Vaccines: Freedom and Responsibility

Warren (Smokey) Thomas in a blue suit standing at a podiu
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With freedom comes responsibility. The simple saying has taken on a whole new meaning during the COVID-19 crisis, as public health officials continue to stress the importance of getting vaccinated.

You’ve likely heard some folks talking about freedom – many of them on American television, but with plenty here in Canada too. There’s always one thing they seem to forget, and that’s responsibility.

No matter how you slice it, we’re social beings; we’re not meant to live in isolation. COVID-19 has proven this. But, as people living together in a society, there are fundamental social rules, laws and principles to follow – it’s our social contract.

Think of it as the basic rules in the game of life. By living together, we put limits on many so-called freedoms for the betterment of our society. We wear seatbelts to reduce serious crash-related injuries and deaths. We obey speed limits and stop signs. We don’t smoke indoors in public spaces.

We accept that, sometimes, our freedom to do something infringes on someone else’s freedom from harm. And we craft rules to find the appropriate balance and protect one another. It’s not perfect, but it’s our collective responsibility, and the foundation of our society.

And now, with COVID-19, we’re being asked to get vaccinated to protect our families, our communities, our country, and quite frankly, the entire globe. Yes, we have rights. But we also have responsibilities, and getting vaccinated is one of them.

At OPSEU/SEFPO, we take our responsibility to members very seriously. We’ve worked hard to keep our members safe, and we’ve fought hard – and often succeeded – in having those in high-risk workplaces added to the vaccine priority list, including those on the front lines of our health care and education systems, in correctional facilities and our Ministry of Labour inspectors.

This virus has proven, in a new light, just how interconnected we are; not only in the way it has spread globally, but in the clear and obvious way we must overcome it. All of us must do our part.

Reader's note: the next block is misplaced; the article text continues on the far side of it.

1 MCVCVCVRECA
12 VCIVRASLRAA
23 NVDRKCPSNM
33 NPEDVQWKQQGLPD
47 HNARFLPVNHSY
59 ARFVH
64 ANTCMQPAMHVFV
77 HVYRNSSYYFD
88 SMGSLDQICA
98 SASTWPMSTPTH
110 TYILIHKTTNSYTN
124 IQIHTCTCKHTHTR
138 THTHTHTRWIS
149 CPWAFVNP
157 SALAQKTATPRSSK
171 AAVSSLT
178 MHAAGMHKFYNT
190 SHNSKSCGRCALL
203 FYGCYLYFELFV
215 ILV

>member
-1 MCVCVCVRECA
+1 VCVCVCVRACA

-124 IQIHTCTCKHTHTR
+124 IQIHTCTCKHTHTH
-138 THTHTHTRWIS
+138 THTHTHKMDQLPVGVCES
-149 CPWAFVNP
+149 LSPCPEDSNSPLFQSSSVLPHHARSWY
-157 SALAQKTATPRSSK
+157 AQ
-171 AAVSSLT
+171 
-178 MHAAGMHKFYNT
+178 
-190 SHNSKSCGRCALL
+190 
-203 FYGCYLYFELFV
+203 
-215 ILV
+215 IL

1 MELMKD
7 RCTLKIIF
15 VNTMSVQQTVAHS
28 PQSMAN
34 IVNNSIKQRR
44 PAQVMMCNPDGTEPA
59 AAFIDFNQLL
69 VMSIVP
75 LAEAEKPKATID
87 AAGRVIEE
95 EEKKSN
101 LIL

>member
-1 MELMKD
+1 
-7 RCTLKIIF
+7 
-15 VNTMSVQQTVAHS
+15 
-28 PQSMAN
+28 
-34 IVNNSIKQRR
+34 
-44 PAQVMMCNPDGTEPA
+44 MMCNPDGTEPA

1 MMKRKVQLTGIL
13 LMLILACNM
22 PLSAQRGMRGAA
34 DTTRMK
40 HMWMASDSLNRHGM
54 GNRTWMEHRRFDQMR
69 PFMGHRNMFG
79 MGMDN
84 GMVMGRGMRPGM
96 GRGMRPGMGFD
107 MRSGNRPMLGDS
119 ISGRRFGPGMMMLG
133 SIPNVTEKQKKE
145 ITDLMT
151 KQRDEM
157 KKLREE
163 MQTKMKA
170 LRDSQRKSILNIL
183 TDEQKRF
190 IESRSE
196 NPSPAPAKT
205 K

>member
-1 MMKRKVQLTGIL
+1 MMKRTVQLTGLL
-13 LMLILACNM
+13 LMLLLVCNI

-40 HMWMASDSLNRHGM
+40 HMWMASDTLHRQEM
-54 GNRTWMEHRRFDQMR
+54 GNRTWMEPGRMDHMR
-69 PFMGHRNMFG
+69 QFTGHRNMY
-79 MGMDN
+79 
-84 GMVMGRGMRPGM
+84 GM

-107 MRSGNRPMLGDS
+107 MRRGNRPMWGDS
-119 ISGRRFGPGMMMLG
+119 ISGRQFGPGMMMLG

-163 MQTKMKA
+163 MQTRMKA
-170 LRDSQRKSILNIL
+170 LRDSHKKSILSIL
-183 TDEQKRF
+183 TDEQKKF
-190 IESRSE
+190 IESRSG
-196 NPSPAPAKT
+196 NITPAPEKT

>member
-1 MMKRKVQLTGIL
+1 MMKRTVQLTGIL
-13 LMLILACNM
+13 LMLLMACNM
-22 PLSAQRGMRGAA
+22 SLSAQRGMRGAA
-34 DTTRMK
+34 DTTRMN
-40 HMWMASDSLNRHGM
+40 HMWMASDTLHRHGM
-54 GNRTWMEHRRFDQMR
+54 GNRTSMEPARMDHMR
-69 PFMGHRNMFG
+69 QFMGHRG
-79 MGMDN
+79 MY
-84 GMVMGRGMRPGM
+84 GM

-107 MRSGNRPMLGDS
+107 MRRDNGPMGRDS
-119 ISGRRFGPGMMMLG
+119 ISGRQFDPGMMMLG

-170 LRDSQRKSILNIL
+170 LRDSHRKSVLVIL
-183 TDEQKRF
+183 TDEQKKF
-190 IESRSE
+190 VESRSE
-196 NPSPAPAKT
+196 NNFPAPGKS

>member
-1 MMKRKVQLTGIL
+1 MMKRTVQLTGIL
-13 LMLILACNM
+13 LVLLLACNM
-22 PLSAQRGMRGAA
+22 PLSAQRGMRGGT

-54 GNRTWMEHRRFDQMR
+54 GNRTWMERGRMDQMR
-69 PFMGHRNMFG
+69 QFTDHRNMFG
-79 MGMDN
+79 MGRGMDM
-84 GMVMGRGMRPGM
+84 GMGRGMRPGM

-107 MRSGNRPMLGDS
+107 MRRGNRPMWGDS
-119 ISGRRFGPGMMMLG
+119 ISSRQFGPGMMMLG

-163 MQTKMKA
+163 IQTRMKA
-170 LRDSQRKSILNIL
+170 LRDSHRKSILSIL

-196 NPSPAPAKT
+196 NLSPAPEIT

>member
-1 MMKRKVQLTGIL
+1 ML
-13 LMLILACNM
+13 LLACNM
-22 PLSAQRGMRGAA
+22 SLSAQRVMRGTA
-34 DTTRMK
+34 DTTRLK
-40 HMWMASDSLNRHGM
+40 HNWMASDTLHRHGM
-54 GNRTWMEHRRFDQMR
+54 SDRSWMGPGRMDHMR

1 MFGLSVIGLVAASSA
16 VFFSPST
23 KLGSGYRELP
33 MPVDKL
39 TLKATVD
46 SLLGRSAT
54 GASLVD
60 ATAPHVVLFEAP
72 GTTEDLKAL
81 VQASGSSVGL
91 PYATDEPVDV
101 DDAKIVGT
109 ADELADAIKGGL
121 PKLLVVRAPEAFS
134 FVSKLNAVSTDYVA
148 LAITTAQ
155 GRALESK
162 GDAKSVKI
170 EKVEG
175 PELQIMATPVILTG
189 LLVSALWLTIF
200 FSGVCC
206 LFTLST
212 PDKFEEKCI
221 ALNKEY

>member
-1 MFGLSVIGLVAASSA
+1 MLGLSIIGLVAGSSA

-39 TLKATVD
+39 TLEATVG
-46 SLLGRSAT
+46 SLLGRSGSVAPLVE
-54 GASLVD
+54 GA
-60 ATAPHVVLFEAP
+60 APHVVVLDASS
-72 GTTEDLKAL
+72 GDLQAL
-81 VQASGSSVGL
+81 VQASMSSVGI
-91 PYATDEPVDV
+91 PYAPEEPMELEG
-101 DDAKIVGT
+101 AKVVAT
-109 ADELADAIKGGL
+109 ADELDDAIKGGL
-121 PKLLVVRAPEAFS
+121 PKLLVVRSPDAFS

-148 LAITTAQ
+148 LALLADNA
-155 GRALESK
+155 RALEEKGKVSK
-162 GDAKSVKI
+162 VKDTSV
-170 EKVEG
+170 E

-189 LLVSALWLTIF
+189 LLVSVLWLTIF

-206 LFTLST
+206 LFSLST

We live in an increasingly globalized and interconnected world. Migration and advanced technology allow us to move more freely and quickly. The same goes for COVID-19. That’s why our responsibilities extend far beyond our borders – because this virus won’t be contained by an imaginary line in the sand.

So, let’s listen to science, not ignorance. Let’s listen to the experts who’ve studied this virus and researched the vaccine – not the YouTube naysayers.

Former U.S. President Franklin Roosevelt once said that true individual freedom cannot exist without economic security and independence. People who are hungry or out of a job aren’t truly free. With COVID-19, it’s clear that economic security can’t be achieved until we are vaccinated.

While people love pointing to the Charter as justification against masks, lockdowns and the vaccine, I see the exact opposite. Canada’s Charter of Rights and Freedoms grants everyone the right to life, liberty and security of the person. Isn’t it obvious that there can be no liberty or security without life itself?

So, let’s get our shots. It’s the only way to beat this pandemic.

With freedom comes responsibility, and with the vaccine comes freedom.

In Solidarity,

Warren (Smokey) Thomas
OPSEU/SEFPO President
@OPSEUSmokey
facebook.com/OPSEUSmokey

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